But we must here dismiss the subject, and close our remarks by the explanation of

MUSICAL REFERENCES.

aff ag CT di d

staccato, distinct. legato, in close succession. affetuoso, with tender affection. agitato, agitated. crescendo, increase of tone. diminuendo, diminution of tone. dolce, soft and sweet. expressivo, expressively. forte, loud fortissimo, very loud. moderato, moderate.

ex f f m

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Some of the tunes referred to, having this mark (ex) affixed to them, are, by the power of emphasis, to be sung with varied expression, corresponding with the sentiments found in the Psalm or Hymn.

PSALMS.

1.

FIRST PART. C. M.-Dunchurch. Way and end of the righteous and the wicked. 1 BLEST is the man who shuns the place

Where sinners love to meet ;
Who fears to tread their wicked ways,

And hates the scoffer's seat:

2 But in the statutes of the Lord

Has placed his chief delight;
By day he reads or hears the word,

And meditates by night.
3 He, like a plant of gen'rous kind,

By living waters set,

Safe from the storm and blasting wind, P Enjoys a peaceful state. cr 4 Green as the leaf, and ever fair,

Shall his profession shine;
While fruits of holiness appear,

Like clusters on the vine.

PAUSE.

cx 5 Not so the impious and unjust;

What vain designs they form ! f Their hopes are blown away like dust,

Or chaff before the storm.
m 6 Sinners in judgment shall not stand

Among the sons of grace,
When Christ the Judge at his right hand

Appoints his saints their place.
p 7 His eye beholds the path they tread,

His heart approves it well; f. ex While crooked ways of sinners lead

Down to the gates of hell.

SECOND PART. L. M.-Urbridge. 1.

Way of the righteous and the wicked. vi 1 HAPPY the man whose cautious feet

Shun the broad way that sinners go,
Who hates the place where Atheists meet,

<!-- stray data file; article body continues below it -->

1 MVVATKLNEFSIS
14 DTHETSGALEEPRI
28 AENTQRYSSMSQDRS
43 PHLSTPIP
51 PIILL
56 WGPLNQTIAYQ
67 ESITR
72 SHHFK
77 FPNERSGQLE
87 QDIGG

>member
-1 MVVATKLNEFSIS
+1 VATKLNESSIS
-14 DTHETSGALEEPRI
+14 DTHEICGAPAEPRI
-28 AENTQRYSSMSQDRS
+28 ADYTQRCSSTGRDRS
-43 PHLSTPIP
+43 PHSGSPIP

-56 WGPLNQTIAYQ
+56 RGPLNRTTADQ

And fears to talk as scoffers do.
2 He loves t employ his morning light

Among the statutes of the Lord;
And spends the wakeful hours of night,

Pleased with the wonders of his word.
3 He, like a plant by gentle streams,

Shall flourish in immortal green ;
And heaven will shine with mildest beams

On every work his hands begin.
ex 4 But sinners find their counsels cross'd;

As chaff before the tempest flies, f So shall their hopes be blown and lost,

When the last trumpet shakes the skies.

THIRD PART. L. M.--Park-street. 1.

Same subject.
1 THRICE happy he who shuns the way

That leads ungodly men astray;
Who fears to stand where sinners meet,

Nor with the scorner takes his seat.
2 The law of God is his delight;

That cloud by day, that fire by night,
Shall be his comfort in distress,

And guide him through life's wilderness. 3 His works shall prosper: he shall be

A fruitful, fair, unwith’ring tree,
That, planted where the river flows,

Nor drought, nor frost, nor mildew knows. f 4 Not so the wicked; they are cast

Like, chaff upon the whirlwind's blast: ag In judgment they shall quake for dread, Nor with the righteous lift their head.

Montgomery. FOURTH PART. S. M.-Watchman. 1.

Same subject.
| THE man is ever blest

Who shuns the sinners' ways,
Among their councils never stands,

Nor takes the scorner's place.

di